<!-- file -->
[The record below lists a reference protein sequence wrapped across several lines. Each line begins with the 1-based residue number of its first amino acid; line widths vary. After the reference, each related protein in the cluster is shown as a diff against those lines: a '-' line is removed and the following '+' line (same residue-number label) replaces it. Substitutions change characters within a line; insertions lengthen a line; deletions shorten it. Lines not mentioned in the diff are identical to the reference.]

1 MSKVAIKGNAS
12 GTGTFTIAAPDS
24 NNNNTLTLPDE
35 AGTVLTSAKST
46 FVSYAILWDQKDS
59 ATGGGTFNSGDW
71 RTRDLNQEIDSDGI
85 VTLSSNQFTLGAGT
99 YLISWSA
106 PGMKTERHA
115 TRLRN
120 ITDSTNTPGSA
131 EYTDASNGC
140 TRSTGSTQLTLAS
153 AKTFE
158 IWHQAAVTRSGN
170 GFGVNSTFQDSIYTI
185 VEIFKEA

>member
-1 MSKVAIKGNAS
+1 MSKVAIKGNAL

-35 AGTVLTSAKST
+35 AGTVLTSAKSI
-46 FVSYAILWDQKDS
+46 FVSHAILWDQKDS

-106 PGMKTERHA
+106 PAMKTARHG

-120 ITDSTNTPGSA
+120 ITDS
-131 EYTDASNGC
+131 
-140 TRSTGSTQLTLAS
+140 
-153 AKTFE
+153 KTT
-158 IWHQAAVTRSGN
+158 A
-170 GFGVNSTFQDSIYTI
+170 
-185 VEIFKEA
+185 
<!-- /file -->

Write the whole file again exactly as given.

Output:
[The record below lists a reference protein sequence wrapped across several lines. Each line begins with the 1-based residue number of its first amino acid; line widths vary. After the reference, each related protein in the cluster is shown as a diff against those lines: a '-' line is removed and the following '+' line (same residue-number label) replaces it. Substitutions change characters within a line; insertions lengthen a line; deletions shorten it. Lines not mentioned in the diff are identical to the reference.]

1 MSKVAIKGNAS
12 GTGTFTIAAPDS
24 NNNNTLTLPDE
35 AGTVLTSAKST
46 FVSYAILWDQKDS
59 ATGGGTFNSGDW
71 RTRDLNQEIDSDGI
85 VTLSSNQFTLGAGT
99 YLISWSA
106 PGMKTERHA
115 TRLRN
120 ITDSTNTPGSA
131 EYTDASNGC
140 TRSTGSTQLTLAS
153 AKTFE
158 IWHQAAVTRSGN
170 GFGVNSTFQDSIYTI
185 VEIFKEA

>member
-1 MSKVAIKGNAS
+1 MSKVAIKGNAL

-35 AGTVLTSAKST
+35 AGTVLTSAKSI
-46 FVSYAILWDQKDS
+46 FVSHAILWDQKDS

-106 PGMKTERHA
+106 PAMKTARHG

-120 ITDSTNTPGSA
+120 ITDS
-131 EYTDASNGC
+131 
-140 TRSTGSTQLTLAS
+140 
-153 AKTFE
+153 KTT
-158 IWHQAAVTRSGN
+158 A
-170 GFGVNSTFQDSIYTI
+170 
-185 VEIFKEA
+185 